The problems arise when we look at decentralized exchanges, node operators, miners, etc. It’s less clear how they would comply.
The Joint Committee on Taxation (JCT), which “scores” provisions, meaning it evaluates how much would be raised through the provisions, published a document stating the figure of just less than $28 billion, but didn’t actually say where the number came from. In other words, there’s no information right now on how the JCT expects these entities to report.
“It was inevitable” that brokers and dealers, registered exchanges and OTC desks would have to comply with these types of reporting standards, former lobbyist Reid Yager told me.
“Whether this year, in five years, they were going to get captured,” Yager said. “The fact that ‘broker’ could be interpreted to expand to software developers and providers, that’s an issue.”
We know that there’s bipartisan opposition to the specific wording of the provision in the infrastructure bill – Sen. Ron Wyden (D.-Ore.), chairman of the Senate Finance Committee (which oversees the IRS), as well as Sens. Patrick Toomey (R.-Penn.) and Cynthia Lummis (R.-Wyo.), who are both on the Senate Banking Committee – have all publicly stated that they don’t see the current definition as being feasible to implement.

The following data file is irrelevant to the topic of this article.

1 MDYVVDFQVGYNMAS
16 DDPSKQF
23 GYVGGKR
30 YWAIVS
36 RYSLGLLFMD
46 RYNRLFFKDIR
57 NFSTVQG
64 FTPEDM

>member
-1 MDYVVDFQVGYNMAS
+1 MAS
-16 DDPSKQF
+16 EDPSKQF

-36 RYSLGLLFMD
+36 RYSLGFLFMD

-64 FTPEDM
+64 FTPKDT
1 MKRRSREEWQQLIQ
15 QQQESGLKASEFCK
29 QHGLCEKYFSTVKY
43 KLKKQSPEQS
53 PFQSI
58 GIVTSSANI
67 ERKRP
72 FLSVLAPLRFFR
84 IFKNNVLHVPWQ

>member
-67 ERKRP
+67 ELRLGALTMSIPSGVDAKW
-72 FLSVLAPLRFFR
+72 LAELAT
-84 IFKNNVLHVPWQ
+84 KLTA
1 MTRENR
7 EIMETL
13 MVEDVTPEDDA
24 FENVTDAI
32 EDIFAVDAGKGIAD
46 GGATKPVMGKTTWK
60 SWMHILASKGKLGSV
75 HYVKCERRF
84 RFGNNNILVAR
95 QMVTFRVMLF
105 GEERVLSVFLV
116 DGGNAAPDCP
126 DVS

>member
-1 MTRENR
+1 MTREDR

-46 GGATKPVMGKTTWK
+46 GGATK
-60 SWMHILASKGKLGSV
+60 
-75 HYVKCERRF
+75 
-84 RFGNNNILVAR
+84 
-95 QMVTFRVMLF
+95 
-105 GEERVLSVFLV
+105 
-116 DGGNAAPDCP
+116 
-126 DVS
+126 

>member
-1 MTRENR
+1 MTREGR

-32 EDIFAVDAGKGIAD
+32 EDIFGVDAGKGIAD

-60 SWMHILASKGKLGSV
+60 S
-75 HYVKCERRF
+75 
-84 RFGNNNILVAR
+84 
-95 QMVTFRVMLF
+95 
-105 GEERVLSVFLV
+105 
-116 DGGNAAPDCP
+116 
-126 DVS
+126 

The almost odd part is Sen. Rob Portman (R.-Ohio), who is behind the specific amendment, doesn’t intend to capture noncustodial entities like miners, according to a spokesperson for the senator.
“This legislative language does not redefine digital assets or cryptocurrency as a ‘security’ for tax purposes, impugn on the privacy of individual crypto holders or force non-brokers, such as software developers and crypto miners, to comply with IRS reporting obligations. It simply clarifies that any person or entity acting as a broker by facilitating trades for clients and receiving cash must comply with a standard information reporting obligation,” said Drew Nirenberg, the spokesperson.
At this point, however, it doesn’t seem like Portman is willing to put that kind of language in the infrastructure bill itself or in supplementary material that the IRS can point to in implementing the proposal.